While Lillie’s story, and family history in general, play into Hana and Kei’s stories and how they deal with what happened to them, I think this book is more about their relationship as sisters. I wish the story had been trimmed more to focus more intensely on that relationship, and maybe even given them some time as adults to discuss their past together (which does not happen in the book at all!! I really wanted this…). I enjoyed pieces of this novel, but together, it was a bit disjointed. While I think the cover captures that duality nicely, the book doesn’t quite pull itself together.

Thank you to Grand Central Publishing for an ARC of this book!

Review: The Incendiaries by R.O. Kwon

36679056While this book doesn’t come out until July 31st, I loved it so much I couldn’t resist reviewing it here, for you all! Hopefully it will be something to look forward too this summer.

The Incendiaries tells the stories of Will and Phoebe, their ill-fated romance, and the religious cult that begins to consume their relationship. Will and Phoebe are both college students at a prestigious university in a small New England town, and are soon drawn together during their freshman year. However, both are hiding important things about their past that will come out in ways they could not have imagined. After a religious cult appears in town, with a leader who claims a personal connection to Phoebe, both get sucked in and must confront their own ideas of religion, loss and love. What follows is a multi-faceted account of the downfall of Will and Phoebe’s relationship and Will’s attempts to save both Phoebe and himself.

I admit, I was drawn to this novel because of the mention of a cult, but The Incendiaries turned out to be so much more. The characterization and writing created by Kwon amazed me and kept me hooked. Will and Phoebe are both deep, individual and unique, yet completely relatable. All of their actions seemed true, like something I would experience myself or have known one of my friends to do. It was almost as if I was reading a true account of something that happened in the past (though the ending makes me glad it was all fictitious). Kwon created such a believable cast of characters, inhabiting a very real world, that I couldn’t help but be sucked in to the story.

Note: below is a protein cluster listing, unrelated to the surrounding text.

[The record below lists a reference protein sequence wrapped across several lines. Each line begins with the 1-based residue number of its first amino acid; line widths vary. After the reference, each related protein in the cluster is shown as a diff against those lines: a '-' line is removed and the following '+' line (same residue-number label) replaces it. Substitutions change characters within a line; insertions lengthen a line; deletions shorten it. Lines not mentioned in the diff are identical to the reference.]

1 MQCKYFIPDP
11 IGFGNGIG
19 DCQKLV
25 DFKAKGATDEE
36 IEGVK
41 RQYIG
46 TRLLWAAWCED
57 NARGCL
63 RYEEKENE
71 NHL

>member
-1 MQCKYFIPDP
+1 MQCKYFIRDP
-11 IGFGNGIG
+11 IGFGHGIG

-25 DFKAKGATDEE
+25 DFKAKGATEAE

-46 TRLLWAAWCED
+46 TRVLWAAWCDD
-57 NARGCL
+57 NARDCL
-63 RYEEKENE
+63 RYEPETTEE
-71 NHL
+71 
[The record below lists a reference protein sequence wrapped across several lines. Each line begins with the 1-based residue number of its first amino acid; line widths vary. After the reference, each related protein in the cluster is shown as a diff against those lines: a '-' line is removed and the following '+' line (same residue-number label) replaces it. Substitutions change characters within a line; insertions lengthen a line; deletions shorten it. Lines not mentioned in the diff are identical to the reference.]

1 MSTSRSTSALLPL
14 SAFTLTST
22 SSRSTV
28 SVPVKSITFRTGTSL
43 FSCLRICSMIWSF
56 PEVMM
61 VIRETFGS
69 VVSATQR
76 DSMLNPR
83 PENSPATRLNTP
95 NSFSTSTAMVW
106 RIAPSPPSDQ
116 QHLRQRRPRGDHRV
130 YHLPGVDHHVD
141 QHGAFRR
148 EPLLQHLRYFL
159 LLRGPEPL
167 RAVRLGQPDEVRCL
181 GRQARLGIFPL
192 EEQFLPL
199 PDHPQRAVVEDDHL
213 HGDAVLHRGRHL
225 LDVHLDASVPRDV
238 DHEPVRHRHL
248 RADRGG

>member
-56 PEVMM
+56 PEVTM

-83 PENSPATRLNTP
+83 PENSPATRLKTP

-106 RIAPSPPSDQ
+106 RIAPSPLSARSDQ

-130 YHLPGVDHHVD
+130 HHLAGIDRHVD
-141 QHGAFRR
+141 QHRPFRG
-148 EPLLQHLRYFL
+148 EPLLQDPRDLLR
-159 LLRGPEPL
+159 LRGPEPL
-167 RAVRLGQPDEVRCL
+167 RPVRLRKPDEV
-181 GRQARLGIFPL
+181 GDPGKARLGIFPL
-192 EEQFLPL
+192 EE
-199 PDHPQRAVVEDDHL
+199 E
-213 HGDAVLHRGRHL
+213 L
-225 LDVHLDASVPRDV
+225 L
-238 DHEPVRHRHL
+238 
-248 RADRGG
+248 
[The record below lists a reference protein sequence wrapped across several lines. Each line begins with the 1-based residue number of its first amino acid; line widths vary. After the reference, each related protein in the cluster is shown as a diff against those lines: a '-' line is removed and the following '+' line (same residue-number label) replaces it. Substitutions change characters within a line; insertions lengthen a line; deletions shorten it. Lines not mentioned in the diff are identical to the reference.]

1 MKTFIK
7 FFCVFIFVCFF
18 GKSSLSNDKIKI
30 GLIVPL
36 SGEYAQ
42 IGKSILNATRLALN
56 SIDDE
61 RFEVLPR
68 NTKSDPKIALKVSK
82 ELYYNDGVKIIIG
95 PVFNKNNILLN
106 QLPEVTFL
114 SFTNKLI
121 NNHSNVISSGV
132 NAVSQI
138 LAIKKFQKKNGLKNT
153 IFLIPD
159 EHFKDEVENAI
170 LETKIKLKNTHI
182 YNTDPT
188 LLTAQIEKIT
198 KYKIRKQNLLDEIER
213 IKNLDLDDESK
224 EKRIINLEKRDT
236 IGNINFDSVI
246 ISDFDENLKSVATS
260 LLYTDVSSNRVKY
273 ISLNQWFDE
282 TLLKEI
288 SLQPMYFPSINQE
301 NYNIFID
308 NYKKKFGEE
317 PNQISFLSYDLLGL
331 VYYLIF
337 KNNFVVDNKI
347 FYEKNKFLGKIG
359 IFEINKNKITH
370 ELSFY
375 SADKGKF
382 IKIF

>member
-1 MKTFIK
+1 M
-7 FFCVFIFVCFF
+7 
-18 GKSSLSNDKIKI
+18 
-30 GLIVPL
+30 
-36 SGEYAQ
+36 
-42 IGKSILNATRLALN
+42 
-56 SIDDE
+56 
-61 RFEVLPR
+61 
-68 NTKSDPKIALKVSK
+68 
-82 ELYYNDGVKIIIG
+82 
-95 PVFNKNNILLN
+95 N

I really enjoyed the personal histories Kwon created for Will and Phoebe. Their stories and personal views gave me a lot to think about as I read this book, and went through their own mental turmoil along with them. This book focuses heavily on religion and loss, and how the two shape each other. While I am not religious, I was still able to connect to these conflicts, as both Phoebe and Will go through periods of faith and disbelief. I thought a lot about how Will and Phoebe’s unique interactions with faith, and compared them to my own. Within The Incendiaries I found space to contemplate my own history, even while I kept up with a increasingly fast-paced plot.